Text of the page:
Monday, February 19, 2018
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Does anyone even want the Playstation Vita?

Very soon now, we will be experiencing a watershed moment in gaming history, marking one of the most anticipated releases of 2012, or any other year. A monumental new way of playing games shall be unleashed on the world, changing how we think about our consoles forever.

But Mass Effect 3 isn't out until March 6, so until then, we need to talk about Tuesday's release of the ­Playstation Vita.

Sony's latest handheld, the heir to the PlayStation Portable's perennial also-ran status, is on its way to shelves even now, hitting North American stores two months after being released to much fanfare and curiosity in Japan — but few sales, and even fewer positive impressions. Fewer even than Nintendo's 3DS, and we all know what a shambles that launch was.

How bad? Well, Sony moved 325,000 units the first week after the Vita's Japanese release. Sales figures dropped 78 percent the following week. For the week ending Feb. 9, only 14,000 units moved; the following week, the First Edition bundle went out to customers in the U.S., so we have yet to see if there's such a dram­atic dropoff here. But the portable's prospects are not looking good.

Maybe it's because Sony hasn't boasted a strong lineup of games in years — the launch titles certainly don't inspire confidence. Or maybe it's because people are balking at the $249 entry fee, which is jacked up to $299 if you want 3G with your Wi-Fi.

Or maybe it's because almost every single reviewer, and by extension, most every gamer, sees the Vita as an answer to a question no one asked. As a gamecentric portable media player, its music interface and browser aren't that good, most people say, and its backward compatibility with the PSP is limited to downloads. Sure, it has dual analog sticks, a touchpad and a nifty OLED screen showcasing near-seamless graphics, but in an age of iPhones and tablet computers, where everyone can play Angry Birds without even needing a button to push, there's likely not much desire for the Vita. No, not even with its Near ad-hoc service. Not even with its superior network support. And definitely not because of its 3-to-5-hour battery life, which should be enough to turn off anyone who regularly takes multisegment flights.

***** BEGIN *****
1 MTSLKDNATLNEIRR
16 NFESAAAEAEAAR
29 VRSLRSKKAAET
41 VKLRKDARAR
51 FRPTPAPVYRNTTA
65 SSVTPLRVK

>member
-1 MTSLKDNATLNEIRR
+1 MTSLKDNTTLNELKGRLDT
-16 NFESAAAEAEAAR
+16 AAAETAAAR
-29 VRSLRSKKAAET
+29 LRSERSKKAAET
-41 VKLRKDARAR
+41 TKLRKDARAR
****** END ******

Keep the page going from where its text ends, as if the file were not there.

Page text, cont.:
It can't make phone calls. It can't surf the Web while your game is paused. It all but requires extra memory cards to play its games. Like the 3DS, it's trying to use technology to fool us into thinking it isn't a vestigial gadget from a bygone era. It's a perfected product for an imperfect business model. It doesn't matter if it's the best at what it does, because no one wants products that largely only play games anymore. It is, in a word, Sony's endgame for dedicated, games-only portables.

But perhaps Sony already knows this. U.K. tech site The Register pointed out the company has rebranded its PlayStation Network as the Sony Entertainment Network. It's developed an interface that apparently rivals Apple's in its simplicity. And it wants to integrate things like Netflix and Facebook and Skype into the interface. It does all the things the ­Xper­ia wanted to do, except make phone calls. Now just imagine if Sony Ericsson started using that instead of being stuck with an imperfect version of Android like the Xperia was (although it was upgraded to the Ice Cream Sandwich OS in December).

They aren't admitting it yet, although they say it's possible. CNET quoted new CEO Kazuo Hirai as saying, "If you're asking if we've made it in a way that's expandable, so that it's possible to apply to smartphones and tablets on top of achieving the high responsiveness we need for gaming devices, then that is possible. It's been designed with expandability in mind." No wonder, then, that the company has consolidated its gaming, networking and consumer electronics under the same umbrella.

Don't go thinking Sony has it all squared away just yet, however. Hirai also said there were no immediate plans to integrate Vita OS into tablets or smartphones in the immediate future, which would be typical of the short-sightedness Sony has displayed the better part of the last decade.

Perhaps they're waiting for the PlayStation 4 to debut.

— Joshua Gillin writes about video games and entertainment news for tbt*. Feel free to challenge his opinions at [email protected]

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